The day after Christmas in 2011, my husband was visiting his family in Western New York state with our two children. In my in-laws’ far-too-small home, my son stepped on their new old dog, prompting the beast to turn around and bit him on the face right in between the eyes. The ER visit that followed required my husband and my brother-in-law to pin our son down so that the late-night newbie doctor’s hands could shake with a Parkinson’s-like fervor while he installed three stitches. I was not with them, and my husband knows me well enough to make the decision to not call me until after our son was happily sucking on a Popsicle and could report with a smile that “the dog ate my face.” It was a scary night for sure, a trauma that we think might be at fault for some of our son’s behavioral issues now years later, but the real pain and suffering is how that evening sent us into a spiraling bureaucratic mess dealing with insurance companies.
We adopted both of our kids through the foster care system. Let’s be clear that this is not a pleasant process. Our family is built on the destruction of another. We lived with our daughter for sixteen months not knowing if she would ever be legally a part of our family, and every time her birthmother stumbled in life, it was hard not to celebrate the gain by our family. Primarily because of the legal risk involved, Massachusetts does provide certain incentives to parents who adopt through the foster care system. One of these perks is that children are enrolled in MassHealth, our state’s Medicaid system. The health insurance covers 100% of medical costs, no copays and no deductibles.
There is of course a catch. After the dog ate our son’s face, we discovered that that 100% coverage does not exist beyond our state borders. My initial conversation with MassHealth went something like this:
MH: Sir, we do not cover emergency services with hospitals that are not contracted with MassHealth.
Me: So, what was I supposed to do when my son was bleeding profusely from the face after a dog attacked him?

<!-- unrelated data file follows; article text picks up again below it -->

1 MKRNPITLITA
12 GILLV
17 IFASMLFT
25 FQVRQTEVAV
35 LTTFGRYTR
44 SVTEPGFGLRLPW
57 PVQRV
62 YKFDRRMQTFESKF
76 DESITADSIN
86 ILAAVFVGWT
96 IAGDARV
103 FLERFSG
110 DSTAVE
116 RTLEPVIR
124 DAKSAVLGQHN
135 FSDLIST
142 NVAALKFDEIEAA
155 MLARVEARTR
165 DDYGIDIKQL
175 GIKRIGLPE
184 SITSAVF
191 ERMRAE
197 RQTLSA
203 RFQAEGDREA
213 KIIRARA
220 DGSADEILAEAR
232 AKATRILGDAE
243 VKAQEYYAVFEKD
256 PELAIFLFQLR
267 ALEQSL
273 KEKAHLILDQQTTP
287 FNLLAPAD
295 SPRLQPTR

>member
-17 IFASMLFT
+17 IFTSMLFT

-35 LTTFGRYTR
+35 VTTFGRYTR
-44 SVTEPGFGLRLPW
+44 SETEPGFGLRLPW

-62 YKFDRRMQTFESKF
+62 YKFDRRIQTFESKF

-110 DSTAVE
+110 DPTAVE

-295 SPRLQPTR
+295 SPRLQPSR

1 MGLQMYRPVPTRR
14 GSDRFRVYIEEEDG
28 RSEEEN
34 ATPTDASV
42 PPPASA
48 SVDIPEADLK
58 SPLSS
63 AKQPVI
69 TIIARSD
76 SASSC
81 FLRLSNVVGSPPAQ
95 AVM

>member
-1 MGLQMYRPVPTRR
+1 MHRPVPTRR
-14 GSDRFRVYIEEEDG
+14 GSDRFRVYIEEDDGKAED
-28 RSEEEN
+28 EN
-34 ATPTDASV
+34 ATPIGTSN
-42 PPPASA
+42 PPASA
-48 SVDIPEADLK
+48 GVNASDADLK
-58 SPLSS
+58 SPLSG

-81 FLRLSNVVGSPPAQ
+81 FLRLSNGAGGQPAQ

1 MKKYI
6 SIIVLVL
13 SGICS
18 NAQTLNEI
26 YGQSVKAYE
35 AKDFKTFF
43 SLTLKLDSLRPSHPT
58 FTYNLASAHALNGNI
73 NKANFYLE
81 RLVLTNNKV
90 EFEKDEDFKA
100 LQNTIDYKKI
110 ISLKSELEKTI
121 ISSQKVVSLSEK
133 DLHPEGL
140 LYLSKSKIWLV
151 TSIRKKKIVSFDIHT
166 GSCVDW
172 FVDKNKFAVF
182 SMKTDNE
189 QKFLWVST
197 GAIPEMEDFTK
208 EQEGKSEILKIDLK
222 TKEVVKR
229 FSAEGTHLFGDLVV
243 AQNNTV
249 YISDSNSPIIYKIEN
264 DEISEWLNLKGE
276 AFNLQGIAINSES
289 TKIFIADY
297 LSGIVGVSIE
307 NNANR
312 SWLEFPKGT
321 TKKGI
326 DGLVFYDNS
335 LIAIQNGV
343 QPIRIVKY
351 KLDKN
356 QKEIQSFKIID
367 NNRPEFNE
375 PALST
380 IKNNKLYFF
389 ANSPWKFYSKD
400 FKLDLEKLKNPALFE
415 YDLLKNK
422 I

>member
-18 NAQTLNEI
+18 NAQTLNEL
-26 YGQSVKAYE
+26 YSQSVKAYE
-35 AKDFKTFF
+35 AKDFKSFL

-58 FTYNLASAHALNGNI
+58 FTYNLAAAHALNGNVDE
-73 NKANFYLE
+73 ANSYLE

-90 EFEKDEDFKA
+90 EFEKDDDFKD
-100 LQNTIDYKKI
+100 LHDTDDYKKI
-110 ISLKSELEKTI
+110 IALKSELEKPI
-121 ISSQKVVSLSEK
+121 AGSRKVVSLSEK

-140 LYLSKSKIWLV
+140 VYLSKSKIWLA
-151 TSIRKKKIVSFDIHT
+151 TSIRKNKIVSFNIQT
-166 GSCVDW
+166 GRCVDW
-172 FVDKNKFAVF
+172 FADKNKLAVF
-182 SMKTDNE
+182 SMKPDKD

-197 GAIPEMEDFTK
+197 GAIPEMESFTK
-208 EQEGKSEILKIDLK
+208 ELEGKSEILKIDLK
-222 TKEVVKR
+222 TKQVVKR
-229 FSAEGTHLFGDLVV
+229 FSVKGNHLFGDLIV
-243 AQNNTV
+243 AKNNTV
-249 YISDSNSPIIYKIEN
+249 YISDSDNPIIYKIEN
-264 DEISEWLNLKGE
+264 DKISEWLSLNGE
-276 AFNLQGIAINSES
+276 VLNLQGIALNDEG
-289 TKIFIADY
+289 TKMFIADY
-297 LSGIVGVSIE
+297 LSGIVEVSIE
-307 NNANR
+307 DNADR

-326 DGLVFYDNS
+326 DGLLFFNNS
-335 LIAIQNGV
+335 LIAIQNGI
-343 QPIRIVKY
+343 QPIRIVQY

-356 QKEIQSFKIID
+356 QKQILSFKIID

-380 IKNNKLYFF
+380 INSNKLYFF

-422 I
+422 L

MH: The hospital should have notified you when you entered for care that the services might not be covered.
Me: And if they had done so, should I have let my son continue to bleed until we found a hospital that was contracted with MassHealth?
MH: That’s a personal choice, sir.
Me: Can you tell me whether or not the hospital in question is contracted with MassHealth?
MH: I’m sorry, we cannot discuss billing issues with clients, sir.
Me: So how do I find out if the hospital is contracted with MassHealth?
MH: They need to bill us and we will determine if they are covered.
Me: And where should they send the bill?
MH: We cannot discuss billing issues with clients, sir.
Over the past two years we have endured countless conversations with both MassHealth and the hospital in Western New York, the former assuring us that they could make a decision once the bill was received and the latter saying that they had billed MassHealth many times with no response.
This week my husband and I applied for a home equity line of credit to cover some home improvement projects, and the bank disclosed our credit scores today. Todd’s score was shockingly low, and it turns out the Western New York hospital has sent the face-eating issue to a collection agency. Hooray! Luckily this is not an exorbitant bill, and we should probably just pay the thing off to clarify the credit, but I have always been one to dig my heels in on even the smallest items that could be considered matters of principle.
Now all of this could honestly happen to any family, and it really proves to me that regardless of insurance coverage, we are all one tragic accident/diagnoses away from complete financial ruin, but I was struck by something unique to us when I was speaking with the biznatchy woman from MassHealth tonight, who all but laughed us off the phone for thinking that this 100% medical coverage would take care of this bill after our son was attacked by a dog out of state. When we call into MassHealth about one of our kids, we have to give them all of our names and social security numbers, and addresses, including the names of both parents. We are immediately outed to this lowly customer service worker on the other end of the line. When that person is rude to us, I have to wonder if it’s because of the genders at the top of our family hierarchy.
This sort of thing happens all the time. When the four of us–one white man, one black girl, one brown boy, and one vaguely yellow man–are going through security at the airport and the TSA officer is all smiles for the family in front of us but gives us the stink eye, I can’t help but think that her demeanor is a result of what she sees before her. Granted, I’ve been known to be a biznatch right back at some of these people (and once in a while, my claws are the first to come out), but even in those instances, I can’t help but wonder how my family’s gender and race play into how likely a person is to respond with calm and respect.
Most importantly though, this whole experience has proven to me that the children have to take greater care to only be bitten by animals in Massachusetts.